Despite an extremely positive start to the season, Sassuolo, under Roberto De Zerbi’s guidance, hasn’t been perfect, unsurprisingly. The main worries regard the defence, and these have been used as the main criticism towards the 39-year-old manager, following the stereotypical wave which deems Positional Play managers as unable to defend adequately.
he defensive problems, however, do seem quite typical of a specific type of Positional idea, in which the players form quite a wide structure, occasionally exposing the centre and maintaining a less compact staggering, making counter-pressing actions hard at times. On the other hand, other issues simply stem from the need to practice situations further.
Lack of rest-defence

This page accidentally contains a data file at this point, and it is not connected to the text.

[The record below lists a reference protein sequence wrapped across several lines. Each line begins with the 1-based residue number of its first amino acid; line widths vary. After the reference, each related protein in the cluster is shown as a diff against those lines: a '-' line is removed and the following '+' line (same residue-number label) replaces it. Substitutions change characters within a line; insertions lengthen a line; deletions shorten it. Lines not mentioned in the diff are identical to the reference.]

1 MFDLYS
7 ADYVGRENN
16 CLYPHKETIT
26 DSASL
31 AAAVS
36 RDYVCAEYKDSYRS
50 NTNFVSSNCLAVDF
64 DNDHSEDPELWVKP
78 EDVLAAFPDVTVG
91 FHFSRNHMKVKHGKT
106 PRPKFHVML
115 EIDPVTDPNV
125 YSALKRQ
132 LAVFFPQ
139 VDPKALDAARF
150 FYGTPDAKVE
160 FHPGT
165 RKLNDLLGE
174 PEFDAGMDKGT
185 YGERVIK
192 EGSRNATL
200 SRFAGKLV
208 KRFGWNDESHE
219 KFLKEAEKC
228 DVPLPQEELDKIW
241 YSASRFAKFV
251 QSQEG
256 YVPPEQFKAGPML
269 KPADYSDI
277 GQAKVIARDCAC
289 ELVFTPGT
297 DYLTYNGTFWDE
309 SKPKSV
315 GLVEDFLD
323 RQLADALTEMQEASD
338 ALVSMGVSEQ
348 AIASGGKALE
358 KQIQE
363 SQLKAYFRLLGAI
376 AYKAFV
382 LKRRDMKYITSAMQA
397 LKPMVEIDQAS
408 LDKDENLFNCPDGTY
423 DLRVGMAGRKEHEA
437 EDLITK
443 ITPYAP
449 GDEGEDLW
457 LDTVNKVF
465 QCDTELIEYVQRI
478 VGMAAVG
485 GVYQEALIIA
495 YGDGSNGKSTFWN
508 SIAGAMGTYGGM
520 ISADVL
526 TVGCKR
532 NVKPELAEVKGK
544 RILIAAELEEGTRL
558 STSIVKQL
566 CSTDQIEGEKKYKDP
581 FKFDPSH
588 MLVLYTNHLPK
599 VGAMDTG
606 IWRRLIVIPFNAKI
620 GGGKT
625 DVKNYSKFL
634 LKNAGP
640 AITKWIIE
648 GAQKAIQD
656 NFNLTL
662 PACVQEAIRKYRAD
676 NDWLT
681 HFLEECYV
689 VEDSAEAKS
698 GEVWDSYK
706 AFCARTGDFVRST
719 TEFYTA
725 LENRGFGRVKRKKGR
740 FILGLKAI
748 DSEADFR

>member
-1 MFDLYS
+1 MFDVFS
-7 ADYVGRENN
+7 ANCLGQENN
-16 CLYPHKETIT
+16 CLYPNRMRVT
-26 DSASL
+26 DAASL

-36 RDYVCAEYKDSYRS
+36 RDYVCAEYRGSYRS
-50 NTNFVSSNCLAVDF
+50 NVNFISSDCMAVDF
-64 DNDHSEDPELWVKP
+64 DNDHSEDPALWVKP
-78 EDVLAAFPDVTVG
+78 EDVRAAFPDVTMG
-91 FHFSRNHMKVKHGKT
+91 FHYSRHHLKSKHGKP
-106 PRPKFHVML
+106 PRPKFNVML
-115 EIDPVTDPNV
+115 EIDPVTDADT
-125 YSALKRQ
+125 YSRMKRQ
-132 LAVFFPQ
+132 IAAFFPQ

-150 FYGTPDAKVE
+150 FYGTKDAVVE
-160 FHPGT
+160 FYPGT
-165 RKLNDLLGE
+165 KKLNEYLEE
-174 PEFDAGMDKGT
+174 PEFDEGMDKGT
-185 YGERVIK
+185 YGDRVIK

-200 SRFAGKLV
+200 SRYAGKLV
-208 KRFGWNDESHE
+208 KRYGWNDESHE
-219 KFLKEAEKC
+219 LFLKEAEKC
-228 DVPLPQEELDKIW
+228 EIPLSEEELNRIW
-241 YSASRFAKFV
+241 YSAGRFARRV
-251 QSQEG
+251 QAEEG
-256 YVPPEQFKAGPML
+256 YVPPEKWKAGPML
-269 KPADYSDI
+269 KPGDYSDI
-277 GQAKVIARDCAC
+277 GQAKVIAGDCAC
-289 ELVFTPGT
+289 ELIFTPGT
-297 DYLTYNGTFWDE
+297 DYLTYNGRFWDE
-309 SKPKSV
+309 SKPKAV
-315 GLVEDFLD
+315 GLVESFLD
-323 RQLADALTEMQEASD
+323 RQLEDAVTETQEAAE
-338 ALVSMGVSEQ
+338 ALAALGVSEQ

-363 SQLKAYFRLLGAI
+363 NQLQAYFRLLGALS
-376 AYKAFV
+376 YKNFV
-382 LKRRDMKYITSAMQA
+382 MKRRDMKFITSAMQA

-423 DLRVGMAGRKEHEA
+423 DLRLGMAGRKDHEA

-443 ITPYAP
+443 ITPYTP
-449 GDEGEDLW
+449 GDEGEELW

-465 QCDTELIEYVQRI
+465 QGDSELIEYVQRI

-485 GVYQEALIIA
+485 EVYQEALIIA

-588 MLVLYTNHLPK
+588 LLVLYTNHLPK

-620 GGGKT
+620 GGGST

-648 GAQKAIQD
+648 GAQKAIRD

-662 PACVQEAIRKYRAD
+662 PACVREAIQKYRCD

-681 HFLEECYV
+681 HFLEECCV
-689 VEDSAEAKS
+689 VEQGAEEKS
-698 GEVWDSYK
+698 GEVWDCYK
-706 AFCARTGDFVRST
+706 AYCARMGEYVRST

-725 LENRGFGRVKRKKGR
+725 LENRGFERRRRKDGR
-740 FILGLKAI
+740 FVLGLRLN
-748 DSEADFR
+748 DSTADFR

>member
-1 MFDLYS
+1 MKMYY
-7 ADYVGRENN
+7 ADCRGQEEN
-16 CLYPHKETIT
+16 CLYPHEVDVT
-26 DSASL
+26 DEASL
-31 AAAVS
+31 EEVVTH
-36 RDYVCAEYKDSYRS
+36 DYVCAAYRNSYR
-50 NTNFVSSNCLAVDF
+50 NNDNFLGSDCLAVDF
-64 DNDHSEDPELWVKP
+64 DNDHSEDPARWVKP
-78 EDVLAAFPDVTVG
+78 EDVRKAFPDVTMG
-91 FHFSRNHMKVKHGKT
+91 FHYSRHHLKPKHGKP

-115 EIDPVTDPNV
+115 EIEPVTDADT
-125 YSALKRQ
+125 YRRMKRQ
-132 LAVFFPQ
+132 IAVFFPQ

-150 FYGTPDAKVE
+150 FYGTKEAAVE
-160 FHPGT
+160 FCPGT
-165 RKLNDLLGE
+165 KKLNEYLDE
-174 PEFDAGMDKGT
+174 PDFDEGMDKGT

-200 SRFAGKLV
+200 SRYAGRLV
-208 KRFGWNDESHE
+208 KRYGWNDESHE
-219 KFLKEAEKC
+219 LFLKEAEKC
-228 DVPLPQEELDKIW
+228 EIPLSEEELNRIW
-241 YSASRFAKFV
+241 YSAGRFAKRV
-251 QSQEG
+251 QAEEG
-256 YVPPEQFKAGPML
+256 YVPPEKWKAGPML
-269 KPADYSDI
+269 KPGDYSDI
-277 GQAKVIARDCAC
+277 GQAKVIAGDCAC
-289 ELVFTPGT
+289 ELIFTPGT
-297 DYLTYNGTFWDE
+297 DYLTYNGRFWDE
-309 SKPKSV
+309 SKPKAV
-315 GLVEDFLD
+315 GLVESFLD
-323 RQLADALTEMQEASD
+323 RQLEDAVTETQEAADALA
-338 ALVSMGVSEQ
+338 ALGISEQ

A scene we’ve already seen multiple times this season is the lack of adequate positioning from the players expected to provide cover in deep areas, even when the counter-press isn’t successful. These difficulties were partly solved thanks to Duncan, either at CM in a three-man midfield or aside Locatelli in a double pivot. The Ghanaian’s dynamic qualities allowed him to retreat quickly and cover large distances, therefore making up for his teammate’s suboptimal approach to the possession phase. In Positional Play ideas, possession and transition phases are directly connected and are reciprocally key to the other’s success. A correct staggering provides stability, which allows it to reduce risks in transition and ideally stop opposition’s attacks immediately after having lost possession, to exert control and keep pressuring the opponent for prolonged spells.